Jeff Sessions isn’t keeping under the radar.
The Attorney General on Thursday is set to rescind three Obama-era Justice Department memos that implemented a policy of non-interference with state laws that legalize marijuana.
Two individuals with knowledge of the decision told the AP that Sessions will let prosecutors choose how aggressively to enforce federal marijuana law.
The announcement will come mere days after the commercial sale of marijuana became legal in California, based on a measure approved by voters in November 2016.
In 2013, the Obama administration established priorities for federal prosecutors working in states where the drug is legal.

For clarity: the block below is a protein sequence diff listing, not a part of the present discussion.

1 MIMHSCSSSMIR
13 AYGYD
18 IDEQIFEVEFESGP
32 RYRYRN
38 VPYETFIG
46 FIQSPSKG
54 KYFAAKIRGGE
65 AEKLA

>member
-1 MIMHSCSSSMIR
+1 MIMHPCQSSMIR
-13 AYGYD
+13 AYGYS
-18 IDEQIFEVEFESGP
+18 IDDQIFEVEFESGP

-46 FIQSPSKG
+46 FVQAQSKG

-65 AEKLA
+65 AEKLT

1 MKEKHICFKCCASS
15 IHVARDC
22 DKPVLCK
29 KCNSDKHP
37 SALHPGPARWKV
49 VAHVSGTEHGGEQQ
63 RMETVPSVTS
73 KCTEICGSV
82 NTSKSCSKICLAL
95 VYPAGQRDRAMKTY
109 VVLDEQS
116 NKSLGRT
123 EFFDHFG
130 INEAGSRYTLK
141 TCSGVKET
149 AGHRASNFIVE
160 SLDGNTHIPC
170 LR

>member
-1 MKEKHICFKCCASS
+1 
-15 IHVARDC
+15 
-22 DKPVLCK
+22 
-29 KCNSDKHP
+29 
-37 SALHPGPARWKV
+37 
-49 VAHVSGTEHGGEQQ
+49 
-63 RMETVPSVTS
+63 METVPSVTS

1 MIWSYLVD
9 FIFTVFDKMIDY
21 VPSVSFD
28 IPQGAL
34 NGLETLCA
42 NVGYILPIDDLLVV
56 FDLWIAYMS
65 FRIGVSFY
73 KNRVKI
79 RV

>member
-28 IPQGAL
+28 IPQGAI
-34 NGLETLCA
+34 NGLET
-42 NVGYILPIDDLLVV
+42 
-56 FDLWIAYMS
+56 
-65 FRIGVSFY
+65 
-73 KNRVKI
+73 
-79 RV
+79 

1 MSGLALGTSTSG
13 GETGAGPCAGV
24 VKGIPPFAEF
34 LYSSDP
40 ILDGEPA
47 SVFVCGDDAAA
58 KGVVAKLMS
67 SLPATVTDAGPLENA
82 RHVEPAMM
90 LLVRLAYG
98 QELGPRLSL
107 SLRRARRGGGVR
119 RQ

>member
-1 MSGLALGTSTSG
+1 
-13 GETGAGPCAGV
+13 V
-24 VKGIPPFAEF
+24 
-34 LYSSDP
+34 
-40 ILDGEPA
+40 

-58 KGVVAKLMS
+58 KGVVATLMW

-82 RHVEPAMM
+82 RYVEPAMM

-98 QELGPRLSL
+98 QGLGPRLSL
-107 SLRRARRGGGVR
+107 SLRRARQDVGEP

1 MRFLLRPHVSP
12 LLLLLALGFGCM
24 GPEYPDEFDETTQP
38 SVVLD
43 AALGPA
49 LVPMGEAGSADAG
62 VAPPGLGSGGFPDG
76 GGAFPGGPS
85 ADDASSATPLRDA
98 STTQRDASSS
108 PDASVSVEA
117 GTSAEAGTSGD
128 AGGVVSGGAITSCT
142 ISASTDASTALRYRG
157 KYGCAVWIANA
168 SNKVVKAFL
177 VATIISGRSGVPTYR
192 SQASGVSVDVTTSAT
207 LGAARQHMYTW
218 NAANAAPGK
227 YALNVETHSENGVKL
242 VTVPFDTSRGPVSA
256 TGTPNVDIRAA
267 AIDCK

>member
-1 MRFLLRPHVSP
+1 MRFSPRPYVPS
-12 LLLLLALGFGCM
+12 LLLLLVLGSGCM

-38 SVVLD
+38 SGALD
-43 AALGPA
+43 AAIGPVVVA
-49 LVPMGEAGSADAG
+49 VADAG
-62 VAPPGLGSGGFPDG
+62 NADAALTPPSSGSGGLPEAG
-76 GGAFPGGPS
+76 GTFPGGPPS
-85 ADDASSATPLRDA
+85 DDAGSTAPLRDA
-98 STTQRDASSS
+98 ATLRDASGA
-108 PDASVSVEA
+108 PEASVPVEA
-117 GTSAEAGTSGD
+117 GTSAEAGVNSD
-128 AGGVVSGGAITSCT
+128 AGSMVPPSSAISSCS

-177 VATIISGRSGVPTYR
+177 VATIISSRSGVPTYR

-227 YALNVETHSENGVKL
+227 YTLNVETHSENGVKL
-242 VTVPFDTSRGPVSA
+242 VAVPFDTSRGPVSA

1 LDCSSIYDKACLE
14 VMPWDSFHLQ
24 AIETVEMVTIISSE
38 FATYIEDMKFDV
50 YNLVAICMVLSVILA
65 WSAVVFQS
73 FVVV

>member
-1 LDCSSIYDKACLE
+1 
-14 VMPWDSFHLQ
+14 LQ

Known as the “Cole memo” for then-Deputy Attorney General James M. Cole, the policy instructed Justice Department officials to take a hands-off approach to marijuana as long as it didn’t affect other priorities, such as efforts against cartels.
Obama’s Attorney General, Eric Holder, told federal prosecutors to avoid pursuing long sentences for low-level offenders. Sessions has reversed course, ordering prosecutors to seek the most serious charges against suspects in most cases.
Sessions and local law enforcement have argued that marijuana legalization allows drug traffickers to hide in plain sight and leads to the drug’s illegal shipping across state lines.
It’s not known whether Sessions will revert to policies that existed prior to the Cole memo or will replace it with new guidelines.
The expected change is prompting uncertainty in states where marijuana use is legal.